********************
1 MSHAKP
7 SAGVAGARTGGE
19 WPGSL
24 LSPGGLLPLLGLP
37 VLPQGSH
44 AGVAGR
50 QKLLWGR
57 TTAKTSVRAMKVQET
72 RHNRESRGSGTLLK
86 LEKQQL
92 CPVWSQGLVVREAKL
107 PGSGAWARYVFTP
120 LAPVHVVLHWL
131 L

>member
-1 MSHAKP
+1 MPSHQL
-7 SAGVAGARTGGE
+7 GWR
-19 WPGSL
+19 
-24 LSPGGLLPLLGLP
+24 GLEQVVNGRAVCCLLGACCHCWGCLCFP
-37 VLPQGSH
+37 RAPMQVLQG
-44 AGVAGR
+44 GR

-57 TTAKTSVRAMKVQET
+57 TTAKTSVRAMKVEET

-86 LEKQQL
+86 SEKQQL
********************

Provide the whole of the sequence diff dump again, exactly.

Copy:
1 MSHAKP
7 SAGVAGARTGGE
19 WPGSL
24 LSPGGLLPLLGLP
37 VLPQGSH
44 AGVAGR
50 QKLLWGR
57 TTAKTSVRAMKVQET
72 RHNRESRGSGTLLK
86 LEKQQL
92 CPVWSQGLVVREAKL
107 PGSGAWARYVFTP
120 LAPVHVVLHWL
131 L

>member
-1 MSHAKP
+1 MPSHQL
-7 SAGVAGARTGGE
+7 GWR
-19 WPGSL
+19 
-24 LSPGGLLPLLGLP
+24 GLEQVVNGRAVCCLLGACCHCWGCLCFP
-37 VLPQGSH
+37 RAPMQVLQG
-44 AGVAGR
+44 GR

-57 TTAKTSVRAMKVQET
+57 TTAKTSVRAMKVEET

-86 LEKQQL
+86 SEKQQL